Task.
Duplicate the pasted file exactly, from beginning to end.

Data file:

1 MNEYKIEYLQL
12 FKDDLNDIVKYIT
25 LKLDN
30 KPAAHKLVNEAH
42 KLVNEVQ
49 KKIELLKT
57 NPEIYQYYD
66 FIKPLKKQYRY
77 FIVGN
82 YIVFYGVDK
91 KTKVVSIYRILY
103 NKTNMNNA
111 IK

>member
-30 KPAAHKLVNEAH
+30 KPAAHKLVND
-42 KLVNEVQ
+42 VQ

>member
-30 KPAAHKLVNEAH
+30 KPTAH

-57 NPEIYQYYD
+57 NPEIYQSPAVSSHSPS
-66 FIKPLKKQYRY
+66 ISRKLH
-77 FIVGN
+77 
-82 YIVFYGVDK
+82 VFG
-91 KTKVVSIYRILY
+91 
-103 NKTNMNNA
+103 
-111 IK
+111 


1 MNEYKIEYLQL
12 FKDDLNDIVKYIT
25 LKLDN
30 KPAAHKLVNEAH
42 KLVNEVQ
49 KKIELLKT
57 NPEIYQYYD
66 FIKPLKKQYRY
77 FIVGN
82 YIVFYGVDK
91 KTKVVSIYRILY
103 NKTNMNNA
111 IK

>member
-30 KPAAHKLVNEAH
+30 KPAAHKLVND
-42 KLVNEVQ
+42 VQ

>member
-30 KPAAHKLVNEAH
+30 KPTAH

-57 NPEIYQYYD
+57 NPEIYQSPAVSSHSPS
-66 FIKPLKKQYRY
+66 ISRKLH
-77 FIVGN
+77 
-82 YIVFYGVDK
+82 VFG
-91 KTKVVSIYRILY
+91 
-103 NKTNMNNA
+103 
-111 IK
+111 